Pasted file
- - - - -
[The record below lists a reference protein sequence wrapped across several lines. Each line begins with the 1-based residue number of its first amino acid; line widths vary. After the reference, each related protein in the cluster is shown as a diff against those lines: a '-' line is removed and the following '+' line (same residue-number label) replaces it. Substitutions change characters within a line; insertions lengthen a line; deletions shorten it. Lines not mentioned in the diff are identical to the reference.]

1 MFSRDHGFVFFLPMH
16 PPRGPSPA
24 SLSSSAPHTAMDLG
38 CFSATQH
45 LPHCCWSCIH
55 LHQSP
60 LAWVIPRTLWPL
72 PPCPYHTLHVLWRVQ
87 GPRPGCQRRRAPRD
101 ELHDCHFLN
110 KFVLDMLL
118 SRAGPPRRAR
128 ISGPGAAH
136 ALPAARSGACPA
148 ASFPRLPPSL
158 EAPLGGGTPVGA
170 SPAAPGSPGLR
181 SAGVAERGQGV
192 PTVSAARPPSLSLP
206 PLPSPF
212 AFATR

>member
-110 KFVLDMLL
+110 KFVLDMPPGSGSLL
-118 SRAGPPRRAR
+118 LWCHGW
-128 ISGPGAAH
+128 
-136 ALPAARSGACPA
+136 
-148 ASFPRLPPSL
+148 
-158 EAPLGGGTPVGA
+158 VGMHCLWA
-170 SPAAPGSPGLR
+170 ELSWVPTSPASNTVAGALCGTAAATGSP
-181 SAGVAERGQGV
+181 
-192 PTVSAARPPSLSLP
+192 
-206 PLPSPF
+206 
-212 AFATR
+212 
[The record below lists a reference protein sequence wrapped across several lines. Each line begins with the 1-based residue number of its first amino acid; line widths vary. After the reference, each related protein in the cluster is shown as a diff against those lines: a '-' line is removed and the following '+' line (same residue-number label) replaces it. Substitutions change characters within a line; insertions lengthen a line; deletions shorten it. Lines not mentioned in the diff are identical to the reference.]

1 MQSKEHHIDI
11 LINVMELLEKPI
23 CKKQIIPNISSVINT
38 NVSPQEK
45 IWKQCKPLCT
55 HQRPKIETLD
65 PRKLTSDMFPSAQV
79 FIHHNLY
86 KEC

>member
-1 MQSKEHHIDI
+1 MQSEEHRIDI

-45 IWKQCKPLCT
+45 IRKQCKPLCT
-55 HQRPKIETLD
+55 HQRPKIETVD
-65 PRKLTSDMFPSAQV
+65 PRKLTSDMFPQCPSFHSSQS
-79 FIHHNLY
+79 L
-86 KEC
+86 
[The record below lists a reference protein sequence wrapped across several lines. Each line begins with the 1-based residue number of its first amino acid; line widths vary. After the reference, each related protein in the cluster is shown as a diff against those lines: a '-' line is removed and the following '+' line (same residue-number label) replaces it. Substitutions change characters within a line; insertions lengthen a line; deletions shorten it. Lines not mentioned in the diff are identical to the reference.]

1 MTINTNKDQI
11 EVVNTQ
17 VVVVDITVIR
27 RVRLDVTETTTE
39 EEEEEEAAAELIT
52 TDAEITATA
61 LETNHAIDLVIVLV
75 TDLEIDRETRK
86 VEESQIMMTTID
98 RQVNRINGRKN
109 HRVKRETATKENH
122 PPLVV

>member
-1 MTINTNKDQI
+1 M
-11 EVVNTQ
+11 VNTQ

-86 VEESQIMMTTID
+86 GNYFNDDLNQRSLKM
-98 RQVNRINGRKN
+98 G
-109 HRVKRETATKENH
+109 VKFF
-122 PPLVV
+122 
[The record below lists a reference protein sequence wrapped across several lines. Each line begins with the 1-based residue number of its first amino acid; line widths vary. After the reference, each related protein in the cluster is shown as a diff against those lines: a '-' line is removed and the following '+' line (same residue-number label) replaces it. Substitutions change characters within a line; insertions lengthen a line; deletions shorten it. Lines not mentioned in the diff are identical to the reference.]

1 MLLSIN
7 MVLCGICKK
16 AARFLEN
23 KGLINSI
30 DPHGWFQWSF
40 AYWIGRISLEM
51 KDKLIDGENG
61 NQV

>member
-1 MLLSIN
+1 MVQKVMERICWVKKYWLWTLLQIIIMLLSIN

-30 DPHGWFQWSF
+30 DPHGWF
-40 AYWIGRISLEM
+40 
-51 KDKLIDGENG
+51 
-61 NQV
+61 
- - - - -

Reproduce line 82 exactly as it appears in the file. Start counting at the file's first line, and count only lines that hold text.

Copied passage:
>member